I was thrilled to read Tara Siegel Bernard’s piece about inflation in the New York Times, “Taking a Cue from Bernanke a Little Too Far.”  This is great example showing the difference between right wing dogma and opportunism on the one side and the real world on the other.

In recent years, The Right has turned Bernanke into one of the great bugaboos of our age with his “quantitative easing” program.  I don’t really understand QE very well.  My walking-around idea is that the Fed buys up bonds by literally creating money.  This injects heretofore non-existent money into the economy to bond sellers.  The bond sellers (companies or banks) then presumably use that bond money to buy “stuff” such as capital equipment or give loans to business.  They, in turn, use that cash to expand their business.  [EDIT: My definition of QE is probably wrong.  Try reading here if you want to get better informed on specifics of QE: http://en.wikipedia.org/wiki/Quantitative_easing.]

The Right’s point of view is that this is an Awful Thing.  All this money getting injected into the economy would inevitably lead to catastrophic inflation.  Seriously – catastrophic, End Times level inflation.  Some of them were not as hyperbolic, but if you listened to what Limbaugh, Hannity, Levin, Larry Kudlow and pretty much all of the right wing radio entertainers have been saying for years – and if you believed them – you would swimming in gold right now because it would be the only thing keeping you warm at night and food on your table by now.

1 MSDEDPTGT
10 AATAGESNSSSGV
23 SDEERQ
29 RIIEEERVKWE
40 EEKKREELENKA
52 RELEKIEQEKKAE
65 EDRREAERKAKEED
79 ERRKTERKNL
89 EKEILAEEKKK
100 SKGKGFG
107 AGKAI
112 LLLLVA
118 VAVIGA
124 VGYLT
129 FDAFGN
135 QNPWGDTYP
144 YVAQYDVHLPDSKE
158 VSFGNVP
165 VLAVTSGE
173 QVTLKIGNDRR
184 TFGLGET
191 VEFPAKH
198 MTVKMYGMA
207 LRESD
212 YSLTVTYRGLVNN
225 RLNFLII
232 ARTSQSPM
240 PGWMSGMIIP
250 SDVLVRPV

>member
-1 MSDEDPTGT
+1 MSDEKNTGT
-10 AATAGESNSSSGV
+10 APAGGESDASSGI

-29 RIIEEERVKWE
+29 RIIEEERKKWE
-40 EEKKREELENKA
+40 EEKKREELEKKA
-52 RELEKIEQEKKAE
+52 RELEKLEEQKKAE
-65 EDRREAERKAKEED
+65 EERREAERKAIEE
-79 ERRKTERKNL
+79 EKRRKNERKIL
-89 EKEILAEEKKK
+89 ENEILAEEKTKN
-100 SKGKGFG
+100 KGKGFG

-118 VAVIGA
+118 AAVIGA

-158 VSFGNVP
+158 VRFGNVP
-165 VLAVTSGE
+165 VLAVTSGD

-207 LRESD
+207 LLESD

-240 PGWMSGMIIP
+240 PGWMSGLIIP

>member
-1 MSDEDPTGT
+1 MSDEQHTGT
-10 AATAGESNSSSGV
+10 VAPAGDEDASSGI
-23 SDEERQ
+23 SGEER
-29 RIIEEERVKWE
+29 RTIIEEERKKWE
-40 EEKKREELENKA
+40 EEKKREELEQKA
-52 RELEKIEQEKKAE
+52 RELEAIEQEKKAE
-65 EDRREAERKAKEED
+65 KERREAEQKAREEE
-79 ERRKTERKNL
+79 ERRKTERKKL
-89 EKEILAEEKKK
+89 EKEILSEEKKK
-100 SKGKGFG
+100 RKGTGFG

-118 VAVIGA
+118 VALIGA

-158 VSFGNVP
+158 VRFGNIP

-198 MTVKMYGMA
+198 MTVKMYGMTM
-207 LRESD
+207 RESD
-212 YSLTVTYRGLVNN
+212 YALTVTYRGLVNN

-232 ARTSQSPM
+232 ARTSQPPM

Of course, none of that has happened, despite years-long attempts to paint that picture.  Inflation isn’t catastrophic and none of the End Times scenarios have come to play or show any signs of happening soon.

In a sane world, there would be be some accountability for being so incredibly wrong.  I don’t mean government-steps-in style accountability.  I just mean all of us, walking around, ought to remember what these people said (‘”End Times!!!”) and keep that in mind when they tell us about the next End Times level catastrophe they manufacture (cf. Gay Marriage).

Kudlow especially resonates with me.  He has actually admitted he was wrong at about 2:30 into the video.  He has a kind of happy way to talk about how he was wrong and he doesn’t really hedge, so – kudos, har har – to him.  But this is in dramatic contrast to what he was saying for a long time on his radio show (and presumably his tv show).  He’d have expert after expert come on and he’d inject his own opinion and special take on the up-coming inflation catastrophe.  He would do so with absolute confidence for weeks and months on end.  A 20 second mea culpa doesn’t cut it in my opinion.

It would be really nice to see some accountability out there.  I’m not holding my breath, but I’m ever hopeful. 🙂

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[Update 1: HA!  Kudlow is arguing this morning that Bernanke’s pulling back from QE2 is “too soon.”  He’s predicting a bunch of bad things will happen that QE was designed to solve in the first place, and which he originally said QE2 couldn’t solve at all! Why is he credible?  HA!]